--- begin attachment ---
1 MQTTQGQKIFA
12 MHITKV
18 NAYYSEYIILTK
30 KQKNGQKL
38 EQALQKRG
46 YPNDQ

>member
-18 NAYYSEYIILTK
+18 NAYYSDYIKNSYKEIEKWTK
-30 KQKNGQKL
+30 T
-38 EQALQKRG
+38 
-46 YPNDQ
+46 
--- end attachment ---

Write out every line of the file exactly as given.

1 MQTTQGQKIFA
12 MHITKV
18 NAYYSEYIILTK
30 KQKNGQKL
38 EQALQKRG
46 YPNDQ

>member
-18 NAYYSEYIILTK
+18 NAYYSDYIKNSYKEIEKWTK
-30 KQKNGQKL
+30 T
-38 EQALQKRG
+38 
-46 YPNDQ
+46 